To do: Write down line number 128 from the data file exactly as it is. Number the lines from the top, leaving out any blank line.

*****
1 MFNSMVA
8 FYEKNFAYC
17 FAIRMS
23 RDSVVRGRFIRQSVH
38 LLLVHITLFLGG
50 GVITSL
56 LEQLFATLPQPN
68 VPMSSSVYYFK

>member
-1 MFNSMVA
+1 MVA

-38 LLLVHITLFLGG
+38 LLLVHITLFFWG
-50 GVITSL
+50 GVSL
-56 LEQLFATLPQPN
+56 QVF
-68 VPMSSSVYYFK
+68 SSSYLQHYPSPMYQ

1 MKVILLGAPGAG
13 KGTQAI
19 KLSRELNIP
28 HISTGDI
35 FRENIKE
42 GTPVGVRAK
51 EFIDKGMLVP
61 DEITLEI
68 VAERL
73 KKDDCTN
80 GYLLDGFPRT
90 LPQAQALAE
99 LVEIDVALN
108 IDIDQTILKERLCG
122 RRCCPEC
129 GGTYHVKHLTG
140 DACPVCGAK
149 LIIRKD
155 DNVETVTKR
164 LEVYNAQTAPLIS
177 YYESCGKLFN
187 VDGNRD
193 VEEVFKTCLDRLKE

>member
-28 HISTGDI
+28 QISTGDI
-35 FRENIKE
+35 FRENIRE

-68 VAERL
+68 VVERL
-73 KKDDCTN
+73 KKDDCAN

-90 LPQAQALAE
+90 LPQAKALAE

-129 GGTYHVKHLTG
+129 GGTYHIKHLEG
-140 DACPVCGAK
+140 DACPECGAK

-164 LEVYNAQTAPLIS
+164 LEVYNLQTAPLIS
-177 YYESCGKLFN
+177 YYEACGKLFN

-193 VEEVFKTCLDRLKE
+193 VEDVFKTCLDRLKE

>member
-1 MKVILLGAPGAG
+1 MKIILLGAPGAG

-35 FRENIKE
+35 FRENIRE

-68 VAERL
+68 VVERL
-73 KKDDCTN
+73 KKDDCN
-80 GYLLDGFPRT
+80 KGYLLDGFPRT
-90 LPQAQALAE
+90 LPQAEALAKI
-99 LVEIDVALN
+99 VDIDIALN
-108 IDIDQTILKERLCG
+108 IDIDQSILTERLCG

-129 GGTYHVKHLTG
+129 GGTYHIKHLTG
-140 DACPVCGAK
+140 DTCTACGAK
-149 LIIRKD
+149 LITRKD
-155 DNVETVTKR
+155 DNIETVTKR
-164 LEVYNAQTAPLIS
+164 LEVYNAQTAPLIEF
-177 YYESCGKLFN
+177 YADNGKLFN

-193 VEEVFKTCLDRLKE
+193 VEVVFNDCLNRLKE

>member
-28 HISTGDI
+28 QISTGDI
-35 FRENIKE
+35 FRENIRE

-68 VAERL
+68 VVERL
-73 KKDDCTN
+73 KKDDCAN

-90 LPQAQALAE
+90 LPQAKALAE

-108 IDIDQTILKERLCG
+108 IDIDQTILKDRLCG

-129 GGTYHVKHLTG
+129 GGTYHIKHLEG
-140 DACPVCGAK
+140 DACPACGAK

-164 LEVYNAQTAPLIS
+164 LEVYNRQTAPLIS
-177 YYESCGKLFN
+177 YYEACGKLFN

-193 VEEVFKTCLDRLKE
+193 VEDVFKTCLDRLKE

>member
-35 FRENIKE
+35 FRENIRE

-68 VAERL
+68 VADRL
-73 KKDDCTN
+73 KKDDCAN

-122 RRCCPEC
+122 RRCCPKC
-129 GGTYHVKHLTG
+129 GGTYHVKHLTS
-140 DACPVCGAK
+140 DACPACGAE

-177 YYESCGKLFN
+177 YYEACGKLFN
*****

+129 GGTYHVKHLTS